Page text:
‘Masterchef’ judge accused of ‘whitesplaining’ over crispy rendang
Judges on the popular UK television show ‘Masterchef’ have sparked an international incident after they criticized a Malaysian-born contestant’s chicken rendang curry for not being “crispy.”
The controversy has caused a social media storm in Malaysia, Singapore and Indonesia, where people — including the Malaysian Prime Minister — have expressed shock and annoyance at the apparent ignorance of the UK judging panel.
Contestant Zaleha Kadir Olpin presented the judges with a nasi lemak, a coconut rice dish, accompanied by chicken rendang, prompting judge Gregg Wallace, a writer and former greengrocer, to complain “the chicken skin isn’t crispy, it can’t be eaten, but all the sauce is on the skin I can’t eat.”
In a traditional rendang, the meat is slow cooked in a coconut-based curry sauce, and should be tender and moist, not crispy. The dish originated in Indonesia but is popular across southeast Asia, and is most often made with beef. In 2011, it came top in a poll of 35,000 CNN readers as the world’s best food.
Later in the BBC show, as he and fellow judge John Torode were deciding to eliminate Zaleha, he reiterated the point, saying “what disappointed me was that the chicken skin wasn’t cooked, and the flavor of the rendang sauce was on the skin.”
Torode, an Australian chef, also knocked Zaleha’s rendang, but for the opposite reason as Wallace: “It hasn’t had enough time to cook down and become lovely and soft and fall apart, instead the chicken is tough and it’s not really flavorsome.”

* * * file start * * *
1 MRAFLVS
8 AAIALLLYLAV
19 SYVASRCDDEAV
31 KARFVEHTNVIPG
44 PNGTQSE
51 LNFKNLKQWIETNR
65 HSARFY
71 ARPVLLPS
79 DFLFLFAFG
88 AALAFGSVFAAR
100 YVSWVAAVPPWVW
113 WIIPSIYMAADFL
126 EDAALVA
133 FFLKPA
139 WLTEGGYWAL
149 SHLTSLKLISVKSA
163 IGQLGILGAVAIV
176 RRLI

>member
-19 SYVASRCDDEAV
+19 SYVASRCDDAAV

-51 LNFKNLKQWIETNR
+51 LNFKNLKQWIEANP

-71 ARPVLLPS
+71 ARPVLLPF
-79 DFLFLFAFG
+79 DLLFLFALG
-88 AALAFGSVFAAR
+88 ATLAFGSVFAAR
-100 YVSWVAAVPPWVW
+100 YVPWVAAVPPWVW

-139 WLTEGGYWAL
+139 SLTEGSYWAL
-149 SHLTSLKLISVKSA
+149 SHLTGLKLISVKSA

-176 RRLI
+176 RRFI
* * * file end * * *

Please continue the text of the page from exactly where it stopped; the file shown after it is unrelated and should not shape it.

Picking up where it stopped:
After the show aired, Southeast Asians took to social media to defend Zaleha’s cooking technique and call out Wallace for not understanding their cuisine.
On Facebook, Malaysian Foreign Minister Anifah Aman accused Wallace of “whitesplaining” to Zaleha, and said he hoped to meet her “one of these days.”
The country’s Prime Minister, Najib Razak, also chimed in, posting a photo to Twitter with a caption expressing bewilderment that anybody would eat a “crispy” chicken rendang.
Writing on her Instagram, Zaleha said she was “gutted to be eliminated … but I stand by my traditional way of cooking nasi lemak. Will not change it for the world.”
“Thank you so much for all your support and good wishes,” she said in a post which included numerous comments from southeast Asians again castigating the judges for not knowing how a rendang should be cooked.
Torode, though he seemed to at least understand how a rendang was cooked, didn’t help matters when he joked — in a since deleted tweet — about the long-running dispute over rendang’s origin.
“Maybe rendang is Indonesian,” he wrote. “Love this!! Brilliant how exited you are all getting .. Namaste.”
Namaste is the name of a traditional Hindu greeting, used in India and Nepal, and not, except among the Indian diaspora, in Malaysia or Indonesia.